3.Regeneration of epidermis
what is the term granulation derived from?
what components develop in granulation tissue?
granular appearance of wound surfaces

new vessels and proliferating fibroblasts
what is the process of new vessel formation called?
what is the fxn of the new vessels formed in granulation tissue
provide nutrition for regerating tissues
what produces all of the wound collagen y the end of the proliferation phase?
what is the maturation phase?
remodeling of collagen and development of wound strength
what happens to the wound during the maturation phase?

what is maximal strength of the wound
it contracts toward center to decrease in size

70-80% of strength of original unwounded skin
what two layers make up the Skin?

what are the underlying layers of skin?
epidermis and dermis

subcutaneous tissue, then fascia, muscle and bone
which layer of skin is nonvascular?

what is the dermis composed of?

collagen and connective tissue
what appendages are present in the dermis?
sweat glands, sebaceous glands and hair follicles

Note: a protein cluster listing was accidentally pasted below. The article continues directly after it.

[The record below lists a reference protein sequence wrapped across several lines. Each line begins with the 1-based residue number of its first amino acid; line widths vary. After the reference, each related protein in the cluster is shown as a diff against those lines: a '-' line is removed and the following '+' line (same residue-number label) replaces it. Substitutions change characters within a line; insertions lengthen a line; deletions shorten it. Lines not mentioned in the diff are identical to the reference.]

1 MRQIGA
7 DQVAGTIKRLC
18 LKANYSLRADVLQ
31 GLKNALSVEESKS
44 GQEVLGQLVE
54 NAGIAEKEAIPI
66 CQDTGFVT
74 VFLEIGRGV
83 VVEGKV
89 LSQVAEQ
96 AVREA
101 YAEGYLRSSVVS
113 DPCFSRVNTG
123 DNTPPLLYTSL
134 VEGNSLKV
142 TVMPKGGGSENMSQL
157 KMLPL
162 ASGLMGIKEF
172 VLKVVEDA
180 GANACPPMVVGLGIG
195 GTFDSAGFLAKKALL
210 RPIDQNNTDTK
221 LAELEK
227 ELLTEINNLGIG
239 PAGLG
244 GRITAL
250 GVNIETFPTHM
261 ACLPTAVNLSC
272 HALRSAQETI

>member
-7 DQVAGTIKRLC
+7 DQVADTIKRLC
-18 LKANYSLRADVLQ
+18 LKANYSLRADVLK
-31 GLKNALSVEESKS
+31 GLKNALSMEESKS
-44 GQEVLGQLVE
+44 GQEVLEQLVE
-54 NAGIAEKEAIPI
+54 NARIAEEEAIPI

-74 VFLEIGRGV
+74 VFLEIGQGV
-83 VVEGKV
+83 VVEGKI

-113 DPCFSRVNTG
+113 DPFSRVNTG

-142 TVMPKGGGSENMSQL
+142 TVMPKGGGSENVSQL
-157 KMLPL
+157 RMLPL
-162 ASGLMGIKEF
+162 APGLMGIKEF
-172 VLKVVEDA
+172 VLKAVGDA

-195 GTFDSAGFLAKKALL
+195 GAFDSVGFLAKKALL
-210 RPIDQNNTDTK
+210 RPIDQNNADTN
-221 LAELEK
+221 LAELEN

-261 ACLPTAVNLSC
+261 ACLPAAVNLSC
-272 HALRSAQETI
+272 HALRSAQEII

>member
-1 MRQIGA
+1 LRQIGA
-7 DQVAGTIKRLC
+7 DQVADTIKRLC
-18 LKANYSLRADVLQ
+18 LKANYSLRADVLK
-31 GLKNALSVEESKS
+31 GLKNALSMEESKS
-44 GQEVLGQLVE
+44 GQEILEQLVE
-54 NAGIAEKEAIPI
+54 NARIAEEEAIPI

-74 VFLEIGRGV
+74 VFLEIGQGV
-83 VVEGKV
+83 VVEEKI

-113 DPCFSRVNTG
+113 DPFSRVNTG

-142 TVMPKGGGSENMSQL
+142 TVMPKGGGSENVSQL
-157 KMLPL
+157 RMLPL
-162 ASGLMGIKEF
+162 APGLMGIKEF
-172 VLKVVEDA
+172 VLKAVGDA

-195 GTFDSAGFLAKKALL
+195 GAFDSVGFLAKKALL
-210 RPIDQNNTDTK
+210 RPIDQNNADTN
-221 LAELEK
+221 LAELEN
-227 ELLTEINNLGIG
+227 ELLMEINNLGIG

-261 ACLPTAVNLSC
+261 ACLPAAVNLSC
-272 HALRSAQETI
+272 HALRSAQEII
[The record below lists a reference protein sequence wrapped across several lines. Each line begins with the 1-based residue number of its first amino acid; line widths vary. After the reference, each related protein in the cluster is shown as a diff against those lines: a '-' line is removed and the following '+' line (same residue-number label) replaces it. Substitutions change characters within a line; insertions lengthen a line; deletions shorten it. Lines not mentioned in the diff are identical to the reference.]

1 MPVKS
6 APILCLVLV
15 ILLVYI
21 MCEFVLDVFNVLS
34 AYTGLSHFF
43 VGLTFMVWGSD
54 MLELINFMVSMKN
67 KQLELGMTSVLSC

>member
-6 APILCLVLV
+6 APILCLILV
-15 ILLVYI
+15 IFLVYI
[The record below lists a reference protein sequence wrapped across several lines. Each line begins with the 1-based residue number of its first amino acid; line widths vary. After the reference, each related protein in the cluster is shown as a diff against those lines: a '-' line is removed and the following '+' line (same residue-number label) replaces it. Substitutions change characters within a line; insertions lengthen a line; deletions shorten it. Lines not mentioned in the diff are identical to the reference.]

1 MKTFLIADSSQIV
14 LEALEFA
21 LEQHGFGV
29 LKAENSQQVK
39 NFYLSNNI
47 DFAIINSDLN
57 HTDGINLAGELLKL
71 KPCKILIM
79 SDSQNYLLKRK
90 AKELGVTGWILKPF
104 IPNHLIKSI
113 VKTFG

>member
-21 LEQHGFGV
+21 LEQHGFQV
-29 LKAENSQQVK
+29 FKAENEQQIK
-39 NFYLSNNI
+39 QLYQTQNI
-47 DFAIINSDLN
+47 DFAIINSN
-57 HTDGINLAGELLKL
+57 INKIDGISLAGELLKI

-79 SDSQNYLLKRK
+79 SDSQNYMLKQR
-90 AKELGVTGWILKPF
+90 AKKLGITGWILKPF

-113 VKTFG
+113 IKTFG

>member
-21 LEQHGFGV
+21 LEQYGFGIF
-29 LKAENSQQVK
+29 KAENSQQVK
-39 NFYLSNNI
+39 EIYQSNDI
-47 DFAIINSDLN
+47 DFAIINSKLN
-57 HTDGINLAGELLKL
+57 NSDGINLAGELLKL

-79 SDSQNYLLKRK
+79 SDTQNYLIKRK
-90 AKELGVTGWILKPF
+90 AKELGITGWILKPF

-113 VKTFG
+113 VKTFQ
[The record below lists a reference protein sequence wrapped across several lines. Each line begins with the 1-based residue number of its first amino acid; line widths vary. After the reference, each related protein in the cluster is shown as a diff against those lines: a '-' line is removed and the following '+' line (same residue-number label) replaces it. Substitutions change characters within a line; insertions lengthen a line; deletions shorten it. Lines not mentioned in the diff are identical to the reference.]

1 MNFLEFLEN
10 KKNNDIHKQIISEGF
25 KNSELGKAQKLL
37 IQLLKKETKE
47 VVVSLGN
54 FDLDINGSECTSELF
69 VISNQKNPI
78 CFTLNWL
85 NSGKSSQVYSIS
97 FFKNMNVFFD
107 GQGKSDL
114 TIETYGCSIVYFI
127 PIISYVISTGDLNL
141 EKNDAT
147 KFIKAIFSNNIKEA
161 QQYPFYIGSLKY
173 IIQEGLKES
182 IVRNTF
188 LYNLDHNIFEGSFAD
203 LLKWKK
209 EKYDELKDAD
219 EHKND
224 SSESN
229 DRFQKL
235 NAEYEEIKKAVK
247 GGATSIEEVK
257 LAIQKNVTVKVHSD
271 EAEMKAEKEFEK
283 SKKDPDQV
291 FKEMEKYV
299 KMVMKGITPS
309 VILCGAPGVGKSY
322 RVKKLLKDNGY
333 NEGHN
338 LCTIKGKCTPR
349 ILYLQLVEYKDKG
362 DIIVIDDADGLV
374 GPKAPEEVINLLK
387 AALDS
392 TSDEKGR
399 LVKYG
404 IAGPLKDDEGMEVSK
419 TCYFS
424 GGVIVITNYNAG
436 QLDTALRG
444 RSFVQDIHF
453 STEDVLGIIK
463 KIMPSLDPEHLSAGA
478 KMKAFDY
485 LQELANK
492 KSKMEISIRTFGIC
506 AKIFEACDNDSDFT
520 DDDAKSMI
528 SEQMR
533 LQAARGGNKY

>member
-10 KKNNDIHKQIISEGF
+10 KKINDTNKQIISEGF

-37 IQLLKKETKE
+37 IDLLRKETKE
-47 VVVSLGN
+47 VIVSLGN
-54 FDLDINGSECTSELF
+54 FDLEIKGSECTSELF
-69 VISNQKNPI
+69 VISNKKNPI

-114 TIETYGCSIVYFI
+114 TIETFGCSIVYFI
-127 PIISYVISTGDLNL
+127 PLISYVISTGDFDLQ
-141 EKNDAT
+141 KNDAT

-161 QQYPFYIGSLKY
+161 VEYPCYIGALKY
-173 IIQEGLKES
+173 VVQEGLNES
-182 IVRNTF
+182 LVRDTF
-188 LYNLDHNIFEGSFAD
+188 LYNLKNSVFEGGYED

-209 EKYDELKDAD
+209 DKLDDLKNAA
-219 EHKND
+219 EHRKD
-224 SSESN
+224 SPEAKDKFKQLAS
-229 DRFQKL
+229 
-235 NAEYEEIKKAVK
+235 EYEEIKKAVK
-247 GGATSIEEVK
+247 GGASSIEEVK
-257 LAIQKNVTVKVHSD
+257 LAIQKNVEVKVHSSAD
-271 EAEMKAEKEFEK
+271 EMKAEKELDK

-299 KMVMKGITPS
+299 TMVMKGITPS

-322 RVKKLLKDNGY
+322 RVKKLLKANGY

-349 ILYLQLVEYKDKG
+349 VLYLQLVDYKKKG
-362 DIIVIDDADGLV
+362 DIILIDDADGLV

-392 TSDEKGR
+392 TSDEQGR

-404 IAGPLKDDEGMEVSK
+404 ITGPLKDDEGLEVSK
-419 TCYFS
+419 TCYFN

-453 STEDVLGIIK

what layer of skin has many blood vessels to provide oxygen and nutrients?
what is fxn of subcutaneous tissue?
shock absorber and heat insulator, also reseves calories
what are the 4 fxns of skin? from bacteria and environmental hazards
3.produce vit D
4.sensory transmitter
what is meant by "primary wound healing"?
clean, uninfected surgical incision
what are the temporal sequece of steps involved with primary wound healing?
same 3 as normal wound healing(inflammate,proliferate,maturate) but faster b.c only mild tissue destruction
what happens immediately in primary wound healing?
incision fills with clotted blood then scab
what happens within 24 hours of prim. wound?
neutrophils migrate to margins of incision and cut edges of epidermis thicken